Friday, February 26, 2021

CTO ... Join the NC Symphony

Need a reason to tune your instrument this weekend?

Want to be part of the whole?

Check This Out .... The NC Symphony invites residents of North Carolina to be a part of a new initiative called One State One Score, a virtual video project for folks of all ages, using Beethoven's "Ode to Joy"arranged for many different instruments and skill levels. Just pick a score for your instrument of choice and your experience level.* Create and submit your video. Maybe you'll be featured in the final compilation!

All musical instruments welcome!

Download the music. Upload your video. Deadline Monday March 1 Check it out!

* I'll give you a clue ... there is no hammered dulcimer score. I chose the beginning piano score upon which to base my hammered dulcimer arrangement.

Monday, February 22, 2021

Monday's Muse

When Yo-Yo Ma makes a mistake while performing, he says he often thinks about how Julia Child would react when she erred in the kitchen: Oh, the chicken's fallen on the floor! Yes. Oh, well, pick it up and put it right back. "And you know what?" he says. "Everybody's with you."

For Ma, musical performance is not about showcasing his technical flourish, but rather about extending hospitality to the world. "The greater purpose is that we're communing together and we want this moment to be really special for all of us," he says. "It's not about proving anything. It's about sharing something."

Friday, February 19, 2021

CTO ... Current issue of DPN on the way!

DPN is an acronym for Dulcimer Players News, a quarterly print magazine featuring sheet music, tablature, articles by and for musicians, festival information, plus a sampler CD ... for lovers and players of mountain and hammered dulcimer. It's our connection to the greater dulcimer community, and is delivered right to your mailbox!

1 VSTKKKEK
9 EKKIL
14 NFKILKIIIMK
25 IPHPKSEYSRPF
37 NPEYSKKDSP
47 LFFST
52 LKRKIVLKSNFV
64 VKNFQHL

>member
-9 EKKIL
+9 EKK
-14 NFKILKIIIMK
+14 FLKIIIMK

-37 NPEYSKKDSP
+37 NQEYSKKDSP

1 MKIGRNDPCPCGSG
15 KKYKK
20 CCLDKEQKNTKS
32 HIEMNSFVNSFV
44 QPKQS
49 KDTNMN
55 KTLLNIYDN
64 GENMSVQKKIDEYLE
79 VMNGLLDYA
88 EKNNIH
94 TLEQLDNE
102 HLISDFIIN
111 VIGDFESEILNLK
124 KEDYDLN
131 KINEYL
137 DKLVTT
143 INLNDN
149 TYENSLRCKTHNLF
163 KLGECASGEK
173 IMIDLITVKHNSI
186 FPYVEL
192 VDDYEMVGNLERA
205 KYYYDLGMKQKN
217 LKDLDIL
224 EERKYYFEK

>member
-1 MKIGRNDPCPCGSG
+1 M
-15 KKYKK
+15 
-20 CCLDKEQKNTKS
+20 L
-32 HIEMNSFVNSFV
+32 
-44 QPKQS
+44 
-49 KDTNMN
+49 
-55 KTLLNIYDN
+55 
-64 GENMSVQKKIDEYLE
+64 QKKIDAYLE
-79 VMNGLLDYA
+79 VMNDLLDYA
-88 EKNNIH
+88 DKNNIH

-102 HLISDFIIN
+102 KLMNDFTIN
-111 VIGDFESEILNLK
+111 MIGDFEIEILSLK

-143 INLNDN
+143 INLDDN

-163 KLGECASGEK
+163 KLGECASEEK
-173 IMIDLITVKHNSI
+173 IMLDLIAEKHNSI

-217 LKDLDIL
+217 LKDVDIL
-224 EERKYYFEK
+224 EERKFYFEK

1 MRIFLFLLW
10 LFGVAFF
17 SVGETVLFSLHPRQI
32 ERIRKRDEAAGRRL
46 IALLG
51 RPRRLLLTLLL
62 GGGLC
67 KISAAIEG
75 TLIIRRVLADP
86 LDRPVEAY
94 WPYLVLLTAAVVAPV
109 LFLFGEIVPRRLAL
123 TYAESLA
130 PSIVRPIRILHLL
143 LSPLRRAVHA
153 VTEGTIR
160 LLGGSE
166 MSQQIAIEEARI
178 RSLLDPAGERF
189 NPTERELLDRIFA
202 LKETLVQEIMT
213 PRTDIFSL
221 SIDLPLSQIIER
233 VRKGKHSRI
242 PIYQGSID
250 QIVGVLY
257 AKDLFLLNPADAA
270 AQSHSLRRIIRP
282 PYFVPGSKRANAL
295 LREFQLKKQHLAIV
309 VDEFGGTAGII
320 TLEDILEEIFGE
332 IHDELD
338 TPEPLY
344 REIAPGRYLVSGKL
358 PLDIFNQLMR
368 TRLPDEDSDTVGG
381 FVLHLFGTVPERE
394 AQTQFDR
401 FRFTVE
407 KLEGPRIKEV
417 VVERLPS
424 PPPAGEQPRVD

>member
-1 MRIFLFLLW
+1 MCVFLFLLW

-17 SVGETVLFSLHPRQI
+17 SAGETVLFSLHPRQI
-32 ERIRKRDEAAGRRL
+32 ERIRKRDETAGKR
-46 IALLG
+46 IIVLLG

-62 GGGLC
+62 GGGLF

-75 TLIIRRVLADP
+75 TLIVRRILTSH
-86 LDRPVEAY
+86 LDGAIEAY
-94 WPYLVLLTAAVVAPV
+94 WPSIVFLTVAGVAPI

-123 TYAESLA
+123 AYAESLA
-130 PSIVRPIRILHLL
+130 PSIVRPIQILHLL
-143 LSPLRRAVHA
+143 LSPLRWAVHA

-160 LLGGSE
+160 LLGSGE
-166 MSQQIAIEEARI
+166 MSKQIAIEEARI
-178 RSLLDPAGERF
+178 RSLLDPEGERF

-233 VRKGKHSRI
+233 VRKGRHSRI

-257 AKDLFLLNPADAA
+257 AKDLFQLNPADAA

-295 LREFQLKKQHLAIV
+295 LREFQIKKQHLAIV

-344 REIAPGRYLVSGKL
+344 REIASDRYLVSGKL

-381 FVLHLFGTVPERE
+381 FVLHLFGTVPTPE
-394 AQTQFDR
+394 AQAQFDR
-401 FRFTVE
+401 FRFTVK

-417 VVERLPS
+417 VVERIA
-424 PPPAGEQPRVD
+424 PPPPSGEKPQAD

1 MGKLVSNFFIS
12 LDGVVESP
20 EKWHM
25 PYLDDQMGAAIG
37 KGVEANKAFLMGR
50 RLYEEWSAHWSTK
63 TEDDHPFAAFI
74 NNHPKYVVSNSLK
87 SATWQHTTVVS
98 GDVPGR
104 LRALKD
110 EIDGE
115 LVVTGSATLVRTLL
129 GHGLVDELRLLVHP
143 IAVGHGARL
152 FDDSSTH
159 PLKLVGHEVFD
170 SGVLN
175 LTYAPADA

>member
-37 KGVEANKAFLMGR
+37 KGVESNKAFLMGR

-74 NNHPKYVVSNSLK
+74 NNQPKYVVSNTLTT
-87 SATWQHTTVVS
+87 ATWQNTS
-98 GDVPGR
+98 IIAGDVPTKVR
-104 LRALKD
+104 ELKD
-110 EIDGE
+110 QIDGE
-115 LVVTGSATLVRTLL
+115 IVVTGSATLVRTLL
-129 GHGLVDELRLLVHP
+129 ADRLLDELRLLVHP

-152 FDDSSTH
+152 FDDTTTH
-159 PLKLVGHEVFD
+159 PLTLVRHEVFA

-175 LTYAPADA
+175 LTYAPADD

Check This Out ... Already subscribe? Yay! DPN vol.47 #1 is on its way to your mailbox. When it arrives, editor Ashley Ernst reminds us to take a look at the address label on the back. If it says "Last Issue" please renew promptly!

Don't have a subscription? Subscribe TODAY so you won't miss another issue!

Monday, February 15, 2021

Monday's Muse

 Excellence demands effort and planned, deliberate practice of increasing difficulty.  ~ K Anders Ericsson

Thursday, February 11, 2021

It's a Question of Quality

Ready to take your playing to another level? Do you even know what's stopping you?
Take a look at your practice habits. Ask yourself two questions:
Am I practicing enough?
Am I intentional about my practice?

Consistent and deliberate practice is crucial to mastering the hammered dulcimer. It's no secret. We all know that in order to improve we must practice ... a lot. It's pretty easy to track how much we practice, e.g. count minutes practiced, count practice sessions completed, check off old and new tunes as you play them. But what about the deliberate part? How do we track how well we practice?

Well, that requires getting serious about identifying strengths and weaknesses. It requires focusing on tasks that improve the weaknesses, possibly finding a mentor who has already lived it... somebody who will stand by your side and point out what you need to do to improve. 

While there is some gain to be made simply by playing tunes and maintaining play lists, if we are to truly master the hammered dulcimer we must understand the patterns unique to its spatial layout and understand the theory behind those patterns. There IS a method to the madness!

On May 4, 2018 I wrote about my teacher / mentor, Ken Kolodner, and his book, Chord Theory and Mapping for the Hammered Dulcimer. At the time, he had just released Edition #3. From that blog post:

"I am thrilled that Ken has recently put together a book that contains everything you need to know to master the hammered dulcimer. Those are BIG words, but seriously, there's a LOT in this book!"

Since then, the content in that book has been extensively tested in the field. Armed with lots of student feedback, Ken collaborated with Mary Lynn Michal to make significant revisions to the book. The new iteration, released last fall, has a new name: The Complete Guide to Theory and Mapping for the Hammered  Dulcimer, and what started as a nine-page flip-chart has morphed into 100+ pages!